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So FCC boss Ajit Pai will need to don some tap-dancing shoes this Thursday, when he'll be forced to explain to a Senate oversight committee why his agency not only made up a DDOS attack, but lied repeatedly to the press and Congress about it. As we recently noted, e-mails obtained by FOIA request have proven that the FCC completely made up a DDOS attack in a bizarre bid to downplay the fact that John Oliver's bit on net neutrality crashed the agency website last year. A subsequent investigation by the FCC Inspector General confirmed those findings, showing not only that no attack took place, but that numerous FCC staffers misled both Congress and the media when asked about it. Pai initially tried to get out ahead of the scandal and IG report by issuing a statement that threw his employees under the bus while playing dumb. According to Pai's pre-emptive statement, the entire scandal was the fault of the FCC's since-departed CIO and other employees who mysteriously failed to alert him that this entire shitshow was occurring (you can just smell the ethical leadership here): "I am deeply disappointed that the FCC’s former Chief Information Officer (CIO), who was hired by the prior Administration and is no longer with the Commission, provided inaccurate information about this incident to me, my office, Congress, and the American people. This is completely unacceptable. I’m also disappointed that some working under the former CIO apparently either disagreed with the information that he was presenting or had questions about it, yet didn’t feel comfortable communicating their concerns to me or my office." There's several problems with Pai's statement. One, while FCC CIO David Bray was hired by the Obama-era FCC, he remained employed (and spreading the false DDOS attack) well through last year under Pai's "leadership." Two, the FCC IG found that Bray and several other employees had not only been circulating the false DDOS report to reporters, but had repeatedly misled Congress (again under Pai's watch). The lies of three FCC employees to Congress were deemed severe enough that they were reported to the DOJ, which refused to prosecute anybody (I'm sure you and I would have been granted the same benefit of the doubt). That Pai had no idea that any of this was happening is a pretty big stretch, especially considering that the FCC continues to block FOIA requests for certain e-mail exchanges related to the stupid affair. As such, when Pai appears before a Senate oversight committee on Thursday, the big question is going to be: just how long did Pai know that his staff was actively misleading Congress in numerous back and forth letter exchanges on the subject? The other major problem, and it's one you'd hope lawmakers at the hearing address, is that Pai's claim that this was all the fault of rogue employees doesn't gel with the fact that Pai's press shop was actively misleading and denigrating reporters throughout this whole affair. For example, when the press began digging into the agency's shaky claims, Pai's FCC thought it would be a good idea to send a prickly statement to numerous media outlets. That statement not only tried to claim reporters were "irresponsible" simply for trying to clear up the matter, but that the FCC had "voluminous documentation" proving the DDOS attack occurred: "The FCC has never stated that it lacks any documentation of this DDoS attack itself," the agency states. "And news reports claiming that the Commission has said this are without any basis and completely irresponsible. In fact, we have voluminous documentation of this attack in the form of logs collected by our commercial cloud partners." Outside of the first sentence, nothing in that official FCC statement is true. So again, the idea that Pai knew nothing at all about this mess is hard to believe. Especially given that his own press shop and numerous employees were busy lying to Congress and denigrating reporters simply for getting to the truth. Pai's explanation for this should make for good television, whether or not Congress grows a spine and actually holds Pai's feet to the fire. If you've watched Pai's FCC work, it seems pretty clear at this point that the nonexistent DDOS attack, much like the FCC's refusal to address bogus comments during the net neutrality public comment period, are all part of the same effort: doing everything possible try and downplay the scope and importance of the massive, unprecedented public opposition to Pai's historically unpopular policies. You'd like to think there's something vaguely resembling accountability at the end of this story. At the very least, it's likely that the bogus DDOS attack and fake comments will be playing starring roles during the upcoming net neutrality hearings, where all of this can be used to add context to the FCC's rushed, facts-optional efforts to repeal net neutrality exclusively at broadband monopolies' behest. Permalink | Comments | Email This Story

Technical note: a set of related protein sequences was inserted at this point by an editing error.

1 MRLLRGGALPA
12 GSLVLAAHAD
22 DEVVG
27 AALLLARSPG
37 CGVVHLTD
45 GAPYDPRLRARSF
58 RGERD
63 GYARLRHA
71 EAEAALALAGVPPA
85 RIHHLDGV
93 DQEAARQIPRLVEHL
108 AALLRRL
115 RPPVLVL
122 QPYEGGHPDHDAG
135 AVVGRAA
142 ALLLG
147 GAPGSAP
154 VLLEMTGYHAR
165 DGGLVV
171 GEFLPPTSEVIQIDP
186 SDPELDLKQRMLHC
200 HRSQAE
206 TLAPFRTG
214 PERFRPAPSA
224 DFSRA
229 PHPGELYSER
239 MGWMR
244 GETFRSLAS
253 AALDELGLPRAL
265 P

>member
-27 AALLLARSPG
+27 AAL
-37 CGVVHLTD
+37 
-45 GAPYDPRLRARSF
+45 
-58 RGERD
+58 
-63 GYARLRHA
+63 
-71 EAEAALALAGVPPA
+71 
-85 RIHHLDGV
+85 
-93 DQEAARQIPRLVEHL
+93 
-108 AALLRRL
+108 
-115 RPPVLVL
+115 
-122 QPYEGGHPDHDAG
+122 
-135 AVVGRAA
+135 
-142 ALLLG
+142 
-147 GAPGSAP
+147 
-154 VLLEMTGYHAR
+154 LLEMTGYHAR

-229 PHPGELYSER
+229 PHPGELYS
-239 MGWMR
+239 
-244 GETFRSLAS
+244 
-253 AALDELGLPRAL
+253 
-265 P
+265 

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The Australian government is looking to revamp its compelled access laws to fight encryption and other assorted technological advances apparently only capable of being used for evil. It's getting pretty damn dark Down Under, according to the Department of Home Affairs' announcement of the pending legislation. Encryption conceals the content of communications and data held on devices, as well as the identity of users. Secure, encrypted communications are increasingly being used by terrorist groups and organised criminals to avoid detection and disruption. The problem is widespread, for example: Encryption impacts at least nine out of every ten of ASIO’s priority cases. Over 90 per cent of data being lawfully intercepted by the AFP now use some form of encryption. Effectively all communications among terrorists and organised crime groups are expected to be encrypted by 2020. An example of harmful encryption is provided for readers at home, so they can weigh their own security and privacy against an anecdote about a registered sex offender who may or may not have escaped prosecution (the outcome of the case isn't provided) by using encrypted messaging apps. And it includes an inadvertently helpful lesson about the stupidity of targeting encryption with legislation, even if the DHA likely doesn't realize it. The suspect was arrested and his mobile phone was seized but despite legislative requirements he refused to provide his passcode. There's the limitation of lawmaking. Lawbreakers break laws and they're not going to stop just because you've told them not to with a government mandate. Legislation [PDF] like this does little more than make life more difficult for service providers and device makers while undermining the privacy and security of millions of law-abiding citizens. The explanation sheet [PDF] notes the government is not seeking to mandate encryption backdoors. That being said, it would like providers of encrypted services/devices to leave the door cracked open so the government can step inside whenever it feels the need to look around. The type of assistance that may be requested or required under the above powers include (amongst other things): Removing a form of electronic protection applied by the provider, if the provider has an existing capability to remove this protection. Providing technical information like the design specifications of a device or the characteristics of a service. Installing, maintaining, testing or using software or equipment given to a provider by an agency. Formatting information obtained under a warrant. Facilitating access to devices or services. Helping agencies test or develop their own systems and capabilities. Notifying agencies of major changes to their systems, productions or services that are relevant to the effective execution of a warrant or authorisation. Modifying or substituting a target service. Concealing the fact that agencies have undertaken a covert operation. The law can't retroactively force companies to produce crackable devices and messaging systems. But the first bullet point could see the Australian government demanding they do so in the future if they want to provide goods and services to the Australian public. Fortunately, the bill includes a clause making future demands along these lines impossible for the time being. The Bill expressly prohibits technical assistance notices or technical capability notices from requiring a provider to build or implement a systemic weakness or systemic vulnerability into a form of electronic protection. This includes systemic weaknesses that would render methods of authentication or encryption less effective. The Australian Government has no interest in undermining systems that protect the fundamental security of communications. The new powers will have no effect to the extent that requirements would reasonably make electronic services, devices or software vulnerable to interference by malicious actors. Importantly, a technical capability notice cannot require a provider to build a capability to remove electronic protection and puts beyond doubt that these notices cannot require the construction of decryption capabilities. Without further discussion by the legislature, it's tough to tell whether creating an escrow system would be considered a "system weakness" or make "encryption less effective." I mean, it obviously is and does, but does the DHA see it that way? And will this clause survive the final markup? Compelling decryption using "existing" methods seems especially useless if most services and devices cannot currently be decrypted by providers. The government is better off seeking outside help from contractors who do nothing else but find ways to crack or bypass encryption, rather than dropping language into the law that suggests backdoors the government won't call "backdoors" will be mandated in the future. It also gives the government a considerable expansion of power, allowing it to peruse private companies' design specs and a heads up if any redesigns are in the works. It also forces companies to be compliant partners in government surveillance by mandating their assistance in man-in-the-middle attacks ("modifying or substituting a target service") and ordering them to withhold information from affected customers. There is a public comment period, which is a nice touch. There also appears to be some respect for the good encryption does, rather than simply viewing it as an escape route for criminals and terrorists. But there's also a good deal of power expansion tied to rickety wording that suggests backdoors might be mandated if the government can talk itself into viewing proposals as something other than backdoors. And there's no guarantee this vague promise will make the final cut. Permalink | Comments | Email This Story